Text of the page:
By Rebecca Bulnes
By Laurie Charles
By Chuck Strouse
By Lee Zimmerman
By Laurie Charles
By Falyn Freyman
By Hans Morgenstern
Keepers: A Live Recording
Keepers is exactly right. The title of Guy Clark's latest disc suggests that what we have is a collection of a legendary songwriter's best songs, recorded live. And we do. But what makes this one of the year's best albums is that Clark takes things a giant step beyond merely revisiting fifteen of his past glories in front of a paying audience. On Keepers, Guy Clark offers up the definitive version of each.
The reasons behind this success are threefold. First, when Clark recorded many of these songs the first time around, he often sounded a little thin, raspy, and cracked. But in the second half of his career he has finally grown into his voice. His singing here is full and worn with wisdom and warmth; his voice is still hoarse but it never falters. Second, the acoustic band Clark has surrounded himself with for this live gig is intimate and loose and spontaneous in a way that Clark has never had in even his best studio recordings. Finally, the stories and asides Clark offers to his audience (he dubs one song "the antithesis of boot-scoot boogie") add an informal, front-porch charm to the proceedings, and the crowd's reactions seem to push the band to ever-higher heights. The result is an "L.A. Freeway" that out-escapes and a "Desperados Waiting for a Train" that out-goodbyes even Jerry Jeff's better-known covers. Each cut here, in fact -- even Clark's much covered "She Ain't Going Nowhere" -- now stands as the definitive version.
This shouldn't have been a surprise. There's always been something almost Zen about Clark's finest compositions -- always so in the moment, so at one with the task at hand. On Keepers, when confronted with pain and joy, he knows that the two are inseparable, and with great joy and pain he embraces "A Little Bit of Both." When he sings "Homegrown Tomatoes" and "Texas Cookin'," the focus is simply on the enjoyment of eating homegrown tomatoes and Texas cooking. When he recounts seeing his first streamlined train in "Texas, 1947," he is the thrill of that moment. Given this bent to his art, it only stood to reason that a live recording might capture Clark at his best. So maybe the real reason that Keepers lives up to its name is that, when Clark performs his greatest hits here, he just performs them -- like nothing else could be more important than the task at hand.
"The hard part is making reality feel right," Jimmy LaFave's high, soulful voice sings over an acoustic arrangement that grows increasingly electric with tension. This line from the very center of Road Novel sums up the challenge that lies at the heart of LaFave's music. It also speaks to the divided soul of America, a place where reality takes a back seat to fantasy.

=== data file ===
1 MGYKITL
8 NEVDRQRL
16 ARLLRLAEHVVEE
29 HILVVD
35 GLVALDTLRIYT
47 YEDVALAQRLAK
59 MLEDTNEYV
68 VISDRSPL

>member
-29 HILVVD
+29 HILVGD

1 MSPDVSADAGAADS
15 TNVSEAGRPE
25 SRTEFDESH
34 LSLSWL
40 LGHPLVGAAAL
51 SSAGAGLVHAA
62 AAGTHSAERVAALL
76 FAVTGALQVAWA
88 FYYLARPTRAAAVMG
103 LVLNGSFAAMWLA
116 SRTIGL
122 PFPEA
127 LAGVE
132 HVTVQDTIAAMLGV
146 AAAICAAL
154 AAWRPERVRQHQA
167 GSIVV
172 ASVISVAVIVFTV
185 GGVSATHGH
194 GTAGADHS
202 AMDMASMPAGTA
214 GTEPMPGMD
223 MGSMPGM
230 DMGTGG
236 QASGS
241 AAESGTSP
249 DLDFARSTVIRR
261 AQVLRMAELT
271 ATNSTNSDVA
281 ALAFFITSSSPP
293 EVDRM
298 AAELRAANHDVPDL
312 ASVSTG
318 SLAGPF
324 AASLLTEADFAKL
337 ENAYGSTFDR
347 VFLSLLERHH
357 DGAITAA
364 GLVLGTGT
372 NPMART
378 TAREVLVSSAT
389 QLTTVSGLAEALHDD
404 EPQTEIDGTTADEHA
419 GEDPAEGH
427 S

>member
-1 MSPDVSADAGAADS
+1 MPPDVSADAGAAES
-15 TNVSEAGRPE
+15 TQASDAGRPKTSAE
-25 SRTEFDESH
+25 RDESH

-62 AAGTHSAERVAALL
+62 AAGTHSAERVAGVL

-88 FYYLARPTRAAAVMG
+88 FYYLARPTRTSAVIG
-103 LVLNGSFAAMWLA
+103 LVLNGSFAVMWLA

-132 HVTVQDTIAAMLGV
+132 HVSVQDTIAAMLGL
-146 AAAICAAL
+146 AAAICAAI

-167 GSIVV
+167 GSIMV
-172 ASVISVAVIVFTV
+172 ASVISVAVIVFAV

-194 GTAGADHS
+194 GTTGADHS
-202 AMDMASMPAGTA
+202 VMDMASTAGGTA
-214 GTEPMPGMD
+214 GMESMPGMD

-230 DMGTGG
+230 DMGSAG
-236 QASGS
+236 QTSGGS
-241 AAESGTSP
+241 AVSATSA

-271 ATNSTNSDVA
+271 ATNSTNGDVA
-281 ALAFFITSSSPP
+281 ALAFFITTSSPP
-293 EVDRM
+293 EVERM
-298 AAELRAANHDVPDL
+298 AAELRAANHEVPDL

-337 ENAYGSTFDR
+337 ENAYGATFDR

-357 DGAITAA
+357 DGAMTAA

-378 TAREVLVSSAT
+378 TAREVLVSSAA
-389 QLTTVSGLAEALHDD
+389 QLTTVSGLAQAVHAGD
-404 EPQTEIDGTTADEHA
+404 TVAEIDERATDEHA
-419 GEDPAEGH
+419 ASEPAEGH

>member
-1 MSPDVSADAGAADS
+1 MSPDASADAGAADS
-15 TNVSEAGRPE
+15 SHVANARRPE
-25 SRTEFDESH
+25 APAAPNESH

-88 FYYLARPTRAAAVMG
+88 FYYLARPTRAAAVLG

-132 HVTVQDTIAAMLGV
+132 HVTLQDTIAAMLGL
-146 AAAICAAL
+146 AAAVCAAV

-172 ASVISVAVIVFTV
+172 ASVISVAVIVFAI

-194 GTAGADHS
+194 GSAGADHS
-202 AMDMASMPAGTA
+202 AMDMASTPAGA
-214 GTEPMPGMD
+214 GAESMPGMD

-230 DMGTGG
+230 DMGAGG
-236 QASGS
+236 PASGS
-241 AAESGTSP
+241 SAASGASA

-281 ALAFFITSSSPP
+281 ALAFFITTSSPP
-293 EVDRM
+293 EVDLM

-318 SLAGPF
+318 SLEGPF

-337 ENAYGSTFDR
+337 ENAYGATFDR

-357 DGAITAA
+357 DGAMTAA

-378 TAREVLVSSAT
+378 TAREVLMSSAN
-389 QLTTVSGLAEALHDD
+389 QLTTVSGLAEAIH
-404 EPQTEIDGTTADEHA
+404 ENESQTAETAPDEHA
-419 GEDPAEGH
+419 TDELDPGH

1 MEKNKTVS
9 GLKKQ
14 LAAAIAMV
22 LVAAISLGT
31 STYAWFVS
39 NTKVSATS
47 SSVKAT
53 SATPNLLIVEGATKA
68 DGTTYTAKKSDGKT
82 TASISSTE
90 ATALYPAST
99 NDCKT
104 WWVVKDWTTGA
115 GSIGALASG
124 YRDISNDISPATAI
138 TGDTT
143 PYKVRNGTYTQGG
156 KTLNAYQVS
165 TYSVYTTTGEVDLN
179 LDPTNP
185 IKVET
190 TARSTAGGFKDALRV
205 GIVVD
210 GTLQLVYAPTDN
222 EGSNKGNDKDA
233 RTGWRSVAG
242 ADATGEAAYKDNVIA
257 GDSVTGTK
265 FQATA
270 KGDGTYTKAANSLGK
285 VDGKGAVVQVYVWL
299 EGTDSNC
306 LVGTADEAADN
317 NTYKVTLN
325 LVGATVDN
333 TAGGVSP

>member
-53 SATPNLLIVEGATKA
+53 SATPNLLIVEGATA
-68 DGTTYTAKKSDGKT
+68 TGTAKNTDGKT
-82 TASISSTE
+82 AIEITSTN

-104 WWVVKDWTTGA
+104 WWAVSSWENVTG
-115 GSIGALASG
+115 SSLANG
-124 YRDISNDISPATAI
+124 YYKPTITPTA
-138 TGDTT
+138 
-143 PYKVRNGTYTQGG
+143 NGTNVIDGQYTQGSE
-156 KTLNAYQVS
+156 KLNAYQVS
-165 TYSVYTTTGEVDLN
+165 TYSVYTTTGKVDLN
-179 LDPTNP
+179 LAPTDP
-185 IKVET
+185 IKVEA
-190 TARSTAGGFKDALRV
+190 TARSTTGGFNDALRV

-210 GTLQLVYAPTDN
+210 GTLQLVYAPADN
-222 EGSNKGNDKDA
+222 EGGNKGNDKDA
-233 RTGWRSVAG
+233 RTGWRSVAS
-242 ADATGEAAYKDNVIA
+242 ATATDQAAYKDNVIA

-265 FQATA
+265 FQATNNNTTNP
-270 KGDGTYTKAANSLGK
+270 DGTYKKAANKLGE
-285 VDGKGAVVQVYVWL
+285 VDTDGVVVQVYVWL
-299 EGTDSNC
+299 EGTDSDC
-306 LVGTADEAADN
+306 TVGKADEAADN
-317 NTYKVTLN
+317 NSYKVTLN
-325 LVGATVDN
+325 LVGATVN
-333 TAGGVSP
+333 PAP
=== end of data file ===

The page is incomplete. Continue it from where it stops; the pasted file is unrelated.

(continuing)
To understand the reality and romance of LaFave's music is to recognize his roots as a Tulsa, Oklahoma, musician, for two decades before his relatively recent recognition as a part of the Austin music scene. From the economically polarized and culturally overlooked hills of eastern Oklahoma, the promise of America (to this day) is tied up in the wide-open spaces and rambling skies that mark the way to California and that repeatedly symbolize freedom and fulfillment in LaFave's music. But as "Home Sweet Oklahoma" makes clear, these spaces mean nothing without others who share your dreams; more to the point, dreams held in isolation tend to tear lives apart. To clarify, LaFave playfully turns the image on its head with the brilliant title of the near-throwaway rocker, "Vast Stretches of Broken Heart."
So LaFave seeks to soothe and pulls it off, by evoking at times the soulful reassurance of Van Morrison, and at others the whimsical wordplay of John Prine. The music sticks close to familiar T-town traditions: bar-band rock arrangements flavored by country swing, bluegrass, boogie-woogie piano, Chicago blues, and soul. Particularly sublime are moments of dobro, banjo, and lead guitar work by Danny Barnes.
Though this album ends with an acceptance of darkness and loneliness, it also decisively rejects romantic individualism; two earlier songs declare the hell with being alone: "Loving you would always be the best." Jimmy LaFave's music emphasizes the messier aspects of the struggle and eases the tough lessons to be learned.
Ice Cream Flares and Rocket Sounds
The band recently broke up, but when the dearly departed Plow hit its head-bobbing, hair-in-the-eyes resonant frequency, as it did a couple of times on this, its final release, the foursome whipped up a lovely pop-psychedelic maelstrom: a knot of layered guitars, hazy vocals phoned in from a galaxy far, far away, and atomic cymbals. The Baltimore-based band oscillated between midtempo songs ("Streamlined Swingset," "Fall," "Rosebud") and brisker-paced ones ("Dream," "Velveeta," "Blueberry Blue"), all of them built around Tom Moore and Sei Petersen's reverberating guitars. Along with bassist Laura Trussell and drummer Batworth (yes, just Batworth), Moore and Petersen created a minor whirlpool that gradually sucked listeners in and, as each track unspooled, slowly jettisoned them into the outer limits of the sonic cosmos. Plow bounded from the starting gate and never slowed down on the Lushlike "Meteor," while on the skittering, insistent "Your Eyes Are Drugs" the group recalled the harder moments of the criminally overlooked Pale Saints. When snatches of lyrics are occasionally decipherable -- all sung by More with appealing obtuseness -- they hint at a lot more than they actually reveal ("Clouds in my eyes" on "Storm Drain," for example), an effect that jibed nicely with the band's overall aesthetic, which seemed more intent on evoking mood than imparting any concrete message. (Hat Factory, Box 41343, Baltimore, MD 21203-6343)